orangeleader.com (Orange, Texas)

August 11, 2013

Great White member talks band, record and tour ahead of Beaumont show

Tommy Mann Jr.
The Orange Leader

BEAUMONT — Shark Week is happening now on the Discovery Channel, but a shark sighting is looming just ahead for Southeast Texas.

Rock band Great White will perform at Ford Arena in Beaumont on Saturday, Aug. 17 as the main support act for Motley Crue vocalist Vince Neil. The doors open at 5 p.m. and opening act is Slaughter. Local rock band Hear N Ade will perform pre-show.

Tickets are $18-$38 and are on sale now at all Ticketmaster outlets, the Ford Park box office, Beaumont Civic Center box office, Lake Charles Civic Center box office, H.E.B. location on Dowlen Road in Beaumont, online at www.ticketmaster.com or charge by phone at 800-745-3000.

Great White, which still features core members Mark Kendall, guitar; Audie Desbrow, drums; and Michael Lardie, keyboard and guitar, is touring in support of its May 2012 release, “Elation.” The band, which parted ways with original vocalist Jack Russell a few years ago, now features Terry Ilous of XYZ-fame as its singer.

The band, which last performed in Beaumont in the early 1990s, has never stopped writing and recording new material, one of the few bands from the hard rocking ’80s to maintain that work ethic. The group still tours, albeit a bit more business conscious.

“We do a lot of fly dates now, which means we fly-in and fly-out for our shows,” Lardie said in a telephone interview. “It just makes more sense. We can fly out on Thursday and do three shows and come back home on Sunday. It really has become more popular with bands of our genre and age. It’s definitely more cost effective.”

Although the voice of the band has changed, Lardie said fans have been very receptive of the addition of Terry Ilous.

“It’s been great having him. Terry came in as a substitute for us on a show back in 2009,” Lardie explained. “He has a reputation in the music industry as a go-to-guy when someone needed a fill-in vocalist for a show because he is a quick study. At the time he helped us, we had no idea it would eventually become a permanent thing.

“He is a good, solid, strong songwriter as well,” Lardie continued. “Mark (Kendall) and I had already written the next album, but when Terry sat down with Mark and I and we started playing around on the guitars we came up with some stuff that away our other stuff we had put away for the record. Ten of the twelve songs on the new CD are part of those writing sessions.”

“Elation” was recorded, mixed and produced by Lardie and Kendall in just 35 days, a brutal schedule for any band.

“It was a Herculean task,” Lardie described it.

Not only does Lardie continue to write and record music for Great White, he is a man of many other hats as well. He serves has produced, recorded and mixed the past three Great White albums and is the tour manager too.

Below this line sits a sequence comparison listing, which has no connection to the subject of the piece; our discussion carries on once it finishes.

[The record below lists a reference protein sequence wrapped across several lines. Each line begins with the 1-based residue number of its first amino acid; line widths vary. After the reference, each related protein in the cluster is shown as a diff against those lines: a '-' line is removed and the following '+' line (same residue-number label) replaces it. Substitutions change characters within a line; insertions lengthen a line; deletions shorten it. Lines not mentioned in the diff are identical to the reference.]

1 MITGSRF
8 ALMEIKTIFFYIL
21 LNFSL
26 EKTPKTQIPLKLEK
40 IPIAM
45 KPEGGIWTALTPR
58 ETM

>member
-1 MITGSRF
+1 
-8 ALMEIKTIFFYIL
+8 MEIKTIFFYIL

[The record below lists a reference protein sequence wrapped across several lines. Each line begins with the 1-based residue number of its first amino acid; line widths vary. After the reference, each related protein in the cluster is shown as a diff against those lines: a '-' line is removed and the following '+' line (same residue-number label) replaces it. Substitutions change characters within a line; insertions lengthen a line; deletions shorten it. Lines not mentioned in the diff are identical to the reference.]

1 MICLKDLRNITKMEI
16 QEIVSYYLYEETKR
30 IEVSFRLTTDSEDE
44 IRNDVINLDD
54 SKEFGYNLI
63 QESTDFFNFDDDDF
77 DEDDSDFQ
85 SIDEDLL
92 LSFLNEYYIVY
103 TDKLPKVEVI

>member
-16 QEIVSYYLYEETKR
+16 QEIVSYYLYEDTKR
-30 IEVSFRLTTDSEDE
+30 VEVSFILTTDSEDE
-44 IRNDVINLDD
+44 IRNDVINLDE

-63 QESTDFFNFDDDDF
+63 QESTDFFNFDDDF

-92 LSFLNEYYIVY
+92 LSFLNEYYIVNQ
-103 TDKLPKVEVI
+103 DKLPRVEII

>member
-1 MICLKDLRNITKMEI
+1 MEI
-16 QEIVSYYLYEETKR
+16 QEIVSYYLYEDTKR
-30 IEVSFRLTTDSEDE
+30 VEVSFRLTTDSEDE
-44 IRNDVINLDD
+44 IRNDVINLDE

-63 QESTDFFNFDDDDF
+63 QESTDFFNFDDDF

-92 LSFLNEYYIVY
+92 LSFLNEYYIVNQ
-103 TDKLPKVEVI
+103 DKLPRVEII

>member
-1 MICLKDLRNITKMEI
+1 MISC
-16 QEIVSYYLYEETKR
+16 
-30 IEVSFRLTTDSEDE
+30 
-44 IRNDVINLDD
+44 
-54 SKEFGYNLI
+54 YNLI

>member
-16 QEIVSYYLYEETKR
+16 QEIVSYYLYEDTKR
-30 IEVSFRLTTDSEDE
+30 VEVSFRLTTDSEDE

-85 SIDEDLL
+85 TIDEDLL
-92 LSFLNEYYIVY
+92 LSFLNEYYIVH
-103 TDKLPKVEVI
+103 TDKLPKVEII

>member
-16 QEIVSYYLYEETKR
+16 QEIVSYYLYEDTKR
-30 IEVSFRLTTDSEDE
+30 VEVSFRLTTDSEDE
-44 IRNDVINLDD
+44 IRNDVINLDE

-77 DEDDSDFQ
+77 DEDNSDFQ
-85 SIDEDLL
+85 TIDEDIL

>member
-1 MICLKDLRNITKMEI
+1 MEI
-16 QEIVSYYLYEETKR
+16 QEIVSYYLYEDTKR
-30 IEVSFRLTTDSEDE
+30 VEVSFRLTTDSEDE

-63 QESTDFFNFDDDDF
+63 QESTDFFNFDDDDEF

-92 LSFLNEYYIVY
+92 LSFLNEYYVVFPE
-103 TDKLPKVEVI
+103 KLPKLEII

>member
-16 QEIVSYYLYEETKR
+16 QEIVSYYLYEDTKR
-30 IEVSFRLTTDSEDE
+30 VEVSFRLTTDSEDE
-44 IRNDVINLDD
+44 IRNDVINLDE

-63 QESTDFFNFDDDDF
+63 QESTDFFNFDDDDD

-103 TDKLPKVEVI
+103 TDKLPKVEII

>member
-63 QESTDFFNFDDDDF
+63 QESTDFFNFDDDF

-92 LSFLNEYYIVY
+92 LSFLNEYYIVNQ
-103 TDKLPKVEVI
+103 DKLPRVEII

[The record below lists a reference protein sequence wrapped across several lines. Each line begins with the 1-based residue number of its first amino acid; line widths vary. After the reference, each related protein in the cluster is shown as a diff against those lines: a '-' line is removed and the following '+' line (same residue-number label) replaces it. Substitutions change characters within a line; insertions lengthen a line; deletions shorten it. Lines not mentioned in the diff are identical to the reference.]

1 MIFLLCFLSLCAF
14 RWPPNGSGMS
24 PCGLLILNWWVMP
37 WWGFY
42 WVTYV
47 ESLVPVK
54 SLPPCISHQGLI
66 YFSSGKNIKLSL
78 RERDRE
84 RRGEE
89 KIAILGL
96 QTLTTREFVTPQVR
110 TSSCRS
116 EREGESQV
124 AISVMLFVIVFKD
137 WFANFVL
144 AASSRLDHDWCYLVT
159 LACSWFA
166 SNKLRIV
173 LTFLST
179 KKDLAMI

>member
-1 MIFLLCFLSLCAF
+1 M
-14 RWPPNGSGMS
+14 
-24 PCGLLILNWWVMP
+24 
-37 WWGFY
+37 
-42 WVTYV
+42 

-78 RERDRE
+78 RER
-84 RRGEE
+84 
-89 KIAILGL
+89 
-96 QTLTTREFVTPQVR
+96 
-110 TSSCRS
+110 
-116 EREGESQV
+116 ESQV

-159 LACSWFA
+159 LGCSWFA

“I’ve been an engineer on our records from as far back as ‘Once Bitten...’ and it is something that I really enjoy,” he said. “It was a very organic movement for me into those shoes. Being tour manager is pretty simple really. I just have to deal with stuff like hotels, transportation, payments, backline for the show and that kind of stuff.”

Great White is best known for songs such as “Once Bitten, Twice Shy,” “Rock Me,” “Lady Red Light,” “Save Your Love,” “The Angel Song,” “Call It Rock and Roll” and others. However, the group is also known for a tragic event which happened approximately 10 years ago.

On Feb. 20, 2003, Great White performed at The Station night club in West Warwick, Rhode Island. At the opening of the band’s set, pyrotechnics ignited foam sound insulation in the wall and ceiling and the fast moving fire engulfed the venue. A total of 100 people died in the blaze, including the band’s guitarist, Ty Longley.

A $1 million settlement was reached in 2008 with family members of the victims in the fire and due to legal constraints and requests from the families of the fire, the band is unable to comment on the event.

Despite the adversity of the situation, Great White has continued to tour and make new music and, according to Lardie, the band is very thankful for that.

“It’s hard to field a set-list when you have as much material as we do,” Lardie added with a laugh. “You always want to play one or two new songs, but you don’t want to inundate fans with too much new material because they want to hear the hits too. The fans are the ones who bought those records and helped make songs like ‘Once Bitten, Twice Shy,’ and ‘The Angel Song’ part of rock history.

“On occasion, we will find a way to squeeze in a song we haven’t played in a while or we’ll change out a song or two every now and then,” he continued. “It’s a lot more looser for us with songs when we are headlining, so that helps.”

The band will continue to tour throughout the remainder of the summer and into the fall before taking a break. “We’ll hit the conventions and start lining up shows for next year. We will also start working on new material,” Lardie said. “We’ll get together around the holidays and see where things stand and take it from there.”

Visit www.greatwhiterocks.com for more information on the band.